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Correct Coding

CodingKing

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DOS then RVU order for physician if all on same claim form. Or split claim forms by DOS and then list in RVU ordere.
 
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do you know where the guideline is that states the correct way to go through your coding list? I have been instructed to code the highest dollar amounts and I've heard that you can't code that way that you code oldest date of service first.
 

thomas7331

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Are you talking about priority for coding, or the order to put the codes on a claim?

If you mean what work you should complete first, that would be up to your employer - they would decide based on their financial priorities. Often it will be a combination of the two - they'll want high dollars to go out quickly because more money is at risk and if there's a problem with the claim it will need to be identified and addressed right away. But at the same time, older claims are priority due to timely filing requirements. Your manager should guide you on this.

If you mean the order for codes on a claim, I don't know of any official guidelines for this, and the order really doesn't matter and won't affect payment as long the information is accurate. Most payer systems, and some providers systems too, will re-sequence the order of the codes and dates according to the system needs.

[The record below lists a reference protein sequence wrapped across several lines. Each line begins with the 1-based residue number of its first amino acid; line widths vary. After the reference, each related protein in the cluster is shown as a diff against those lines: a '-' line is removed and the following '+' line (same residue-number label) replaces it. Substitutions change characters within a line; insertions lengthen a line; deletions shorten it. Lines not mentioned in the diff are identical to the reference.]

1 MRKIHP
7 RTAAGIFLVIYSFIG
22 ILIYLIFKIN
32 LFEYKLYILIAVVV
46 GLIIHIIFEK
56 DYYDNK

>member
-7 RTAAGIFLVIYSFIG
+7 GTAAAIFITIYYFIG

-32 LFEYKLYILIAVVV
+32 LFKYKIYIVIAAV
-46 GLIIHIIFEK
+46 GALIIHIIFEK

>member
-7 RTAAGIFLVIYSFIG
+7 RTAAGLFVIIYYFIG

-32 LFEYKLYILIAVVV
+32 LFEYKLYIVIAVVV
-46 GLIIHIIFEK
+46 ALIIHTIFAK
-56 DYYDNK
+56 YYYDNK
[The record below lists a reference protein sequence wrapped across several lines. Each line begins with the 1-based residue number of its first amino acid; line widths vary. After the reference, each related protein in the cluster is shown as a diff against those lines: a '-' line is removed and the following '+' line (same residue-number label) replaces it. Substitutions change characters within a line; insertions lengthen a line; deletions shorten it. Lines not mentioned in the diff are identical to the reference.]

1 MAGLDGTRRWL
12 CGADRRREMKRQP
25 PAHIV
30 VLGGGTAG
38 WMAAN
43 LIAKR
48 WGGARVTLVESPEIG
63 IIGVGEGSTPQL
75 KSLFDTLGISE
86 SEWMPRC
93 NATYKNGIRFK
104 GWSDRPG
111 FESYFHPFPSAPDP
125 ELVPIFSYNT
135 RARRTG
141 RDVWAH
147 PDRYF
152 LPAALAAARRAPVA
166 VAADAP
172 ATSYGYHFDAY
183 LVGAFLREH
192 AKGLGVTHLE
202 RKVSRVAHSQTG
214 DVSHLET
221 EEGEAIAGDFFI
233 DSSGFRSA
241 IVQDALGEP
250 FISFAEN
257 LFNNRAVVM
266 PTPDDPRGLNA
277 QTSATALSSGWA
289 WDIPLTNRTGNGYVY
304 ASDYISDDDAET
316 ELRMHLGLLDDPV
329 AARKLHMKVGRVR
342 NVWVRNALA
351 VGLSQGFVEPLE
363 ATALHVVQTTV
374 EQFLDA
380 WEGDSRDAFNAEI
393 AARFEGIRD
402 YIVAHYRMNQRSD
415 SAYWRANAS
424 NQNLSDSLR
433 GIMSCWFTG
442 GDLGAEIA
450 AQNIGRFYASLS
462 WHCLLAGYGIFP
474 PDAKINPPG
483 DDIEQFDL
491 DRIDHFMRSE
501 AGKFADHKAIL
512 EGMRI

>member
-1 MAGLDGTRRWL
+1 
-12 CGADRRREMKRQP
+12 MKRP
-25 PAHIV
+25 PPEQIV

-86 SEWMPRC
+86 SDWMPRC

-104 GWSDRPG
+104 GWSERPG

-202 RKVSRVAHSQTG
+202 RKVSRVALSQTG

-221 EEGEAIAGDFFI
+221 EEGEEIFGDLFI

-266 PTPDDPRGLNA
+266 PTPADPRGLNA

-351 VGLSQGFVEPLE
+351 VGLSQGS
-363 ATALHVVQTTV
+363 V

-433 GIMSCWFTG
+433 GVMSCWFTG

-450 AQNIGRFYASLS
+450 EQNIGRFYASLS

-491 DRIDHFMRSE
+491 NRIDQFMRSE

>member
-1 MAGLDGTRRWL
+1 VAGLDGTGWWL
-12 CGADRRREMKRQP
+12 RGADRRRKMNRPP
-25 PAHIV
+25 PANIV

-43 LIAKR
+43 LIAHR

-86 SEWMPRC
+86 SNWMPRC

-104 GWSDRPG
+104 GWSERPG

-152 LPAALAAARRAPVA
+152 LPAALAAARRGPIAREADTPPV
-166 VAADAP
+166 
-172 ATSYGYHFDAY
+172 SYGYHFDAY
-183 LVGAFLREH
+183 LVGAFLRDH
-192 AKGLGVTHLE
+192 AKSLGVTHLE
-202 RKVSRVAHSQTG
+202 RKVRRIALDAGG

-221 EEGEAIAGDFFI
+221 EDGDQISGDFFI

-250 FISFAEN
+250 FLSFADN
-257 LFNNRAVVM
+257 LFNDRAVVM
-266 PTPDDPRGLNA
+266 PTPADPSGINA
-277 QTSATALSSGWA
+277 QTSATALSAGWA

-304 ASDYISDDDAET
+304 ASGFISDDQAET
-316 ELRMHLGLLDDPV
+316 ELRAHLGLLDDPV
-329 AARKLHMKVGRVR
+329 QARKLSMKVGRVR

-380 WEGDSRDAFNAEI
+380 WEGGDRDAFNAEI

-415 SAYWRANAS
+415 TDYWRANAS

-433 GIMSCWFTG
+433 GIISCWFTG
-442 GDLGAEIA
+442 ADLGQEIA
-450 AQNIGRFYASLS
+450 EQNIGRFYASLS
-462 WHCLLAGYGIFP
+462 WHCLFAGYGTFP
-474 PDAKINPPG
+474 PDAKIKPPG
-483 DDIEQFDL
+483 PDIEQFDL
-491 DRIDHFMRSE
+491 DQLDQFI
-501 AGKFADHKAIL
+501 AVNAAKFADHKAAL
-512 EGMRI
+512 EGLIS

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ellzeycoding

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For same DOS, I recommend

  1. E/M first
  2. Procedures in descending RVU order (not your feees)
  3. Path/radiology services next
  4. Injections and J-codes last
 

CodingKing

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Even if you put them in the wrong order the billing system will typically reorder it anyways
 

ellzeycoding

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Even if you put them in the wrong order the billing system will typically reorder it anyways
There used to be a few (but not many) carriers that would take multiple surgery reductions based on the order the codes were submitted on the claim. So if you had a higher RVU surgical service that was coded beneath a lower RVU service on the claim, they would pay the first procedure (with lower RVU) at 100% and reduce the more expensive service. It wouldn't flag an error or anything unusual on the EOB. The providers would just get shorted some reimbursement. Sneaky bastards.

I think that's been improved upon (finally), but based on that I always teach putting procedures from high to low based on RVU just in case the odd carrier here or there still has that absurd programming in their system.
 
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